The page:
Chicago Police Pummel NATO Protesters with Batons (Raw Video)
The police are supposed to respond with appropriate amount of force and no pummel and beat all protesters even those who are peaceful.
The police only make matters worse by indiscriminate violence against protesters.
The police also make things worse by forcing crowds into ever decreasing amount of space.
Once corralled or Kettled in this way telling people to back off or back up becomes as it were problematic when no real escape route is opened up. So the situation becomes more tense rather than less which creates a chaotic scene in which protesters are being pushed against one another as the police close in on protesters giving protesters no room to maneuver creating more tension , anxiety and claustrophobic environment from which many can not readily free themselves from the situation.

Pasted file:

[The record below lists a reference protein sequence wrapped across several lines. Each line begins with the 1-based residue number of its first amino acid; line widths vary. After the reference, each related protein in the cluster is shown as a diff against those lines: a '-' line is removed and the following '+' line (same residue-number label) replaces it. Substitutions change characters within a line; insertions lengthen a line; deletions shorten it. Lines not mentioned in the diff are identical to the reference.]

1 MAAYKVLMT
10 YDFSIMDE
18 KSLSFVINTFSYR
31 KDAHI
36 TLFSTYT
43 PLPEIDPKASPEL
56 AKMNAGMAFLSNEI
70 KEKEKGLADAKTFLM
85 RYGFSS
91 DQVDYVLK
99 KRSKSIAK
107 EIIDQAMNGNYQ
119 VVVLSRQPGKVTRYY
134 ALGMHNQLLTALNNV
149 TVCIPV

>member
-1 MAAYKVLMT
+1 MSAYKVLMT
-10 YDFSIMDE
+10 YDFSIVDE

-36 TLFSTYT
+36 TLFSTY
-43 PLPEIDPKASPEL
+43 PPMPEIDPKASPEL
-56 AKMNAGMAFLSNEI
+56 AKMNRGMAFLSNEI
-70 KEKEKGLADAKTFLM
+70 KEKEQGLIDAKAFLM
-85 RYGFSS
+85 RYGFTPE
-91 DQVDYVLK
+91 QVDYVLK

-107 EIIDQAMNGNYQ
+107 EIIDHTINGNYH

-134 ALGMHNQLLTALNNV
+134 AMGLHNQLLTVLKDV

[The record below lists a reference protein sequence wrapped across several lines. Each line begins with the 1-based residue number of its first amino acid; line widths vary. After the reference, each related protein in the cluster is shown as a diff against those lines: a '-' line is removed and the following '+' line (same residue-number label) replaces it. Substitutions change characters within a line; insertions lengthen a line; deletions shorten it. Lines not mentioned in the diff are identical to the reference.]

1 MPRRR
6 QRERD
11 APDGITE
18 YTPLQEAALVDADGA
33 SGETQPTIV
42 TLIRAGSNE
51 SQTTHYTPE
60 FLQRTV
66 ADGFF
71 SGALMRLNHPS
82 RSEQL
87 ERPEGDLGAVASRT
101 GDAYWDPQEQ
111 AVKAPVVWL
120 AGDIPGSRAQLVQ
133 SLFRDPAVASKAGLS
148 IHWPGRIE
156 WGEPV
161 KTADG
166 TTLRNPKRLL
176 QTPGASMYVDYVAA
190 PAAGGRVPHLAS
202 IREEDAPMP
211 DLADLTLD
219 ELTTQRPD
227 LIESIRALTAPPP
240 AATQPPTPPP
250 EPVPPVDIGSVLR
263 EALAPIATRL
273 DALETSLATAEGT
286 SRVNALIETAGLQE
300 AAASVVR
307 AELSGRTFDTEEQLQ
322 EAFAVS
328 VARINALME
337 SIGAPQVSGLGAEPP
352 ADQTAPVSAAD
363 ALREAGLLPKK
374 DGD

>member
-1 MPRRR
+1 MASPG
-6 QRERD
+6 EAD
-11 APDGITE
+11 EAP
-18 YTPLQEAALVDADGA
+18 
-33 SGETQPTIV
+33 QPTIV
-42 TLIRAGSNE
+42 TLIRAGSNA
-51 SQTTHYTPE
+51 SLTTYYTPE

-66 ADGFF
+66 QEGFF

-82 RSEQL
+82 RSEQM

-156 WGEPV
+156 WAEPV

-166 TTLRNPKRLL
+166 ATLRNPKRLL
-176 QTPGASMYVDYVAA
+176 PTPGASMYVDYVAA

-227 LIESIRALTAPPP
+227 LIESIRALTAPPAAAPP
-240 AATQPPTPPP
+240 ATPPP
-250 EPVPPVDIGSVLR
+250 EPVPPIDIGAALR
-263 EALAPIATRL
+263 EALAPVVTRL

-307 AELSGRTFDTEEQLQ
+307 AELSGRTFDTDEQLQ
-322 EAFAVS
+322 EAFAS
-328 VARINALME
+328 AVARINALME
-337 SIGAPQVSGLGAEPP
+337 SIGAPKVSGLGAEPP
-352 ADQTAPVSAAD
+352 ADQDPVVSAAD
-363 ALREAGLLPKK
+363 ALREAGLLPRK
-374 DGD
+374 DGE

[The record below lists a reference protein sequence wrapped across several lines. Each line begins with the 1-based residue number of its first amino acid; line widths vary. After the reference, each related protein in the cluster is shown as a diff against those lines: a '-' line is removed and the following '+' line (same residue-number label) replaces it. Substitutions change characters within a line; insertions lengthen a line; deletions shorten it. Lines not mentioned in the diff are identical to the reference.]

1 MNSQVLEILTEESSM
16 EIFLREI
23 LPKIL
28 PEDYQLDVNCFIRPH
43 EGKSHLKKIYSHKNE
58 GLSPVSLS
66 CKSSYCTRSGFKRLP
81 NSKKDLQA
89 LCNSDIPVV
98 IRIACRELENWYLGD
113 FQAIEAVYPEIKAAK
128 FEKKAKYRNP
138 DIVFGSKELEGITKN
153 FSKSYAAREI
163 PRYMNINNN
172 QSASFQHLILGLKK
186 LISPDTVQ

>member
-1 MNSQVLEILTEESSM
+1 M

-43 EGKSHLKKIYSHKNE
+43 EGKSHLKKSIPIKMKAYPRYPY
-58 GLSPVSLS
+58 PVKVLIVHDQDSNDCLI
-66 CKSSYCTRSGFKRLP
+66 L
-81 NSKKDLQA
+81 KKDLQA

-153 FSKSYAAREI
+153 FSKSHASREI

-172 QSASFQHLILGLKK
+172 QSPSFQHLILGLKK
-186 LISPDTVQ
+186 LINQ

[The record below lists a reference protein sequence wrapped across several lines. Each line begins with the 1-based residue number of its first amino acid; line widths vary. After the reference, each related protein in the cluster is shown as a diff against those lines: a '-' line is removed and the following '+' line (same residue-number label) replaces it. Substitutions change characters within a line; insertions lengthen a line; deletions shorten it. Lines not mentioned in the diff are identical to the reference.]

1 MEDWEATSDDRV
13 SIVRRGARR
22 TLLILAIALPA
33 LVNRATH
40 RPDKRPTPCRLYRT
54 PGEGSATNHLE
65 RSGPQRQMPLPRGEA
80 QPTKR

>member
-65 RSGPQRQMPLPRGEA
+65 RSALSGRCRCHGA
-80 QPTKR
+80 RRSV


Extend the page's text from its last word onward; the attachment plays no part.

NATO Arrest On Michigan Ave Bridge
Published on May 18, 2012 by MNjuggalo420
Arrest on Michigan Avenue Bridge in Downtown Chicago During the 2012 NATO Summit. Officer Telling me to back up when that physically impossible at the moment with people behind me and a knee high barrier you have to cross. The video is a short edit, does show me backing up and leaving.
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Chilling Effect : Police and FBI concocted imaginary terrorists plots in the USA
It seems that just before any major protests the police or FBI in the USA conveniently expose some terrorist plot thereby putting doubts in the minds of the public about the real intentions of all those planning to take part in protests.
This becomes a means to scare the public at large so the police can use more aggressive techniques and tactics to harass even peaceful protesters.